81°F
weather icon Clear

St. Christopher’s lightens sanctuary to accompany enlightened philsophy

There is a spirit of enlightenment among the congregants of St. Christopher’s Episcopal Church that is permeating their services as well as the sanctuary of the historic property itself.

Last week, members of the church participated in a spring cleaning day, going through every drawer and cabinet, according to the Rev. James Lyons, the church’s vicar and spiritual leader.

They also made sure the exterior of the property on Arizona Street was clean and ready for Easter services.

The cleaning capped a renovation project that removed dark paneling installed in the sanctuary in the 1970s.

“It was time; it was dark and dreary,” he said.

Now painted a bright white, the sanctuary offers congregants a place to worship that doesn’t physically bring them down.

“We are enlightened people, and we need to look up,” Lyons said.

Built in 1932, St. Christopher’s was one of three original churches formed as the city grew when families of Hoover Dam construction workers settled in Boulder City.

Lyons said the congregation still has a bit more to do on the property itself. In the meantime, members’ philosophy is also changing, aiming to welcome all people, especially those who have been hurt by the church in the past or fighting addictions.

“We want to help people move forward, find a different focus,” Lyons said, pointing to a plaque with their new motto: “The only person who doesn’t belong here is the person who says you don’t belong.”

Hali Bernstein Saylor is editor of the Boulder City Review. She can be reached at hsaylor@bouldercityreview.com or at 702-586-9523. Follow @HalisComment on Twitter.

Don't miss the big stories. Like us on Facebook.
THE LATEST
Festival puts emphasis on fine arts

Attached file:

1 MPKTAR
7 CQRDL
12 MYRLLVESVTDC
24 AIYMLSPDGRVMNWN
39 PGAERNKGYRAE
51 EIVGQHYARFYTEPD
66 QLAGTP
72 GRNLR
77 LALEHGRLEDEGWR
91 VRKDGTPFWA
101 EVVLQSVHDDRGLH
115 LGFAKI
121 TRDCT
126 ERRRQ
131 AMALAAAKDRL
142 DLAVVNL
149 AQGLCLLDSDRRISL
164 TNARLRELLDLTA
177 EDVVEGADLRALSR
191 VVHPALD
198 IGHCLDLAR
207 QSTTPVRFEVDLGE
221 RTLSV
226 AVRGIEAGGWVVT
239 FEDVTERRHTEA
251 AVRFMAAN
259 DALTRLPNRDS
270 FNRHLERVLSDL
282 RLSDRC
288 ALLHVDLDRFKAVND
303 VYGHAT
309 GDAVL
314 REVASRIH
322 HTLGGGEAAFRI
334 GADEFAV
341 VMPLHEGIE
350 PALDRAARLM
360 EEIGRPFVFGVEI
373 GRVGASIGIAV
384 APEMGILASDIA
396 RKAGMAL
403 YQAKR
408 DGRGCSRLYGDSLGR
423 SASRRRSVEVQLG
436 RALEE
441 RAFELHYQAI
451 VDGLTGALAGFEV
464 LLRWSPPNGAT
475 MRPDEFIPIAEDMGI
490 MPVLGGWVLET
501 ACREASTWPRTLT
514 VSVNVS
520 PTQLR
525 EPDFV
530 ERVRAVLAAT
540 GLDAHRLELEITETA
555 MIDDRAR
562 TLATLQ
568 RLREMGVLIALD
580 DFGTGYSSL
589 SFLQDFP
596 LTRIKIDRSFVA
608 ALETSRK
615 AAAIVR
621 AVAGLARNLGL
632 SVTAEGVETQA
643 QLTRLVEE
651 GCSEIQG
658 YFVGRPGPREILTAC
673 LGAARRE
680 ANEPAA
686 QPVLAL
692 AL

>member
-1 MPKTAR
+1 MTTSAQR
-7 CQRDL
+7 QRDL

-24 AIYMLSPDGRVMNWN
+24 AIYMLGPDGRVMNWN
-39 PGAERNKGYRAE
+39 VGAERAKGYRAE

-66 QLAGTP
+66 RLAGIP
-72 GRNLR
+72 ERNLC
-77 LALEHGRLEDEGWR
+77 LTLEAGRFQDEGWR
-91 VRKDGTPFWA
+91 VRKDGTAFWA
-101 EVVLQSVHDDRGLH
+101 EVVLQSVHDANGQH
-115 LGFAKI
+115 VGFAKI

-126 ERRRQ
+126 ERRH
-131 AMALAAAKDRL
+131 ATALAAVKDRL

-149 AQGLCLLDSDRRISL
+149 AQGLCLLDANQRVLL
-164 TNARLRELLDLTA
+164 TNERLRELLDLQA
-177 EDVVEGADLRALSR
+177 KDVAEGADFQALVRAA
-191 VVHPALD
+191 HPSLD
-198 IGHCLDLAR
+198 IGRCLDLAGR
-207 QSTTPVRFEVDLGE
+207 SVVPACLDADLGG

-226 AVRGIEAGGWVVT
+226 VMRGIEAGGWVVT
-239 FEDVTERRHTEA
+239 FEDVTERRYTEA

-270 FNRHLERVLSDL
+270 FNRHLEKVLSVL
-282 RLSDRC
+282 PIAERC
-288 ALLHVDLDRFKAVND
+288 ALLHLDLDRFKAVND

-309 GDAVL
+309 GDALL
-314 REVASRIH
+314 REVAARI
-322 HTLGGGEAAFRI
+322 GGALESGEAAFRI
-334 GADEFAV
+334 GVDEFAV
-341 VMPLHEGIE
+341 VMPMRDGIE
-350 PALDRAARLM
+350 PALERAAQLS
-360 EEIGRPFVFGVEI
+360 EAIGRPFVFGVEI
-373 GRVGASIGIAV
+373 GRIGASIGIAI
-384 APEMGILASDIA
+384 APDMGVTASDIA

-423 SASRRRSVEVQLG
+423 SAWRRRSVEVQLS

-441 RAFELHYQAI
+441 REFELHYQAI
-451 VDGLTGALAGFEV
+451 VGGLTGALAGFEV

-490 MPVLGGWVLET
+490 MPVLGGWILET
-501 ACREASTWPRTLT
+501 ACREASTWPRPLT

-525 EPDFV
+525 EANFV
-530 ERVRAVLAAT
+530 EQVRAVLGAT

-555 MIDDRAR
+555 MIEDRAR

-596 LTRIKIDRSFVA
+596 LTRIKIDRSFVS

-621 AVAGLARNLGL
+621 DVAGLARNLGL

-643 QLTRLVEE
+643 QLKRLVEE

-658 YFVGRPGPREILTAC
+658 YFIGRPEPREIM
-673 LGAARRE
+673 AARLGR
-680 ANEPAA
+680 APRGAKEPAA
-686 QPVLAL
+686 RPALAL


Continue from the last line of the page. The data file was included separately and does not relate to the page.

This year’s Art in the Park will put the emphasis on art.

Seen on Scene: At the Soggy Doggy Pool Pawty

Owen Ozborn, 5, gets ready to throw a toy into the pool for Charlie during the Soggy Doggy Pool Pawty at Boulder City Pool on Saturday.

Seen on Scene: At the Würst Festival

Photos by Hali Bernstein Saylor/Boulder City Review

Würst Festival brings food, fun downtown

Members of Boulder City Sunrise Rotary invite the community to join them for a day of food, fun and festivities at the 26th annual Würst Festival on Saturday in Bicentennial and Wilbur Square parks.

Thunderbirds amaze spectators with acrobatics

Many oldtimers fondly remember the comic book and television versions of “Superman,” and the astonishment of the anonymous characters when they saw something foreign flying overhead — “It’s a bird, it’s a plane, it’s Superman!”

‘Xeric’ plants, trees require less water

Thanks for sending me pictures of your plants. Many homeowners don’t know the names of plants in their yards or landscapes. Most can look at a plant and know if it is a tree, shrub, or flower but not its name much less how often it should be watered and with how much.

Family tradition highlights importance of Constitution

For more than 10 years, the Mitchell-Stankovic family has created a display at the Boulder City Library to commemorate Constitution Week, which will be observed Sept. 17-23.

Weather, location affects fruit production

Q. I have a Washington navel orange and Flordaprince peach tree planted this spring that a local nursery claimed was eight to 10 years old. The peach tree produced lots of small fruit. The orange tree produced tons of flowers but fruit that dropped from it after it flowered. The trees don’t look so good now. Your opinion please?

Nevada’s Yesteryear: Mines spurred trains’ construction

Mining was the main reason Nevada was developed as a state, what with the very rich Comstock Lode at Virginia City and numerous other communities and camps such as Delamar and Pioche. Mining was equally important in California as well and had been since the gold rush there of 1849.

Monsoon season creates perfect conditions for flies

Anyone watching HBO’s sci-fi series “Westworld” must be particularly creeped out by our current fly infestation, especially since the show filmed on location at Hoover Dam and Black Canyon this year. For folks not hip to this dystopian neo-Western, flies represent, well, pretty much the end of mankind as we know it.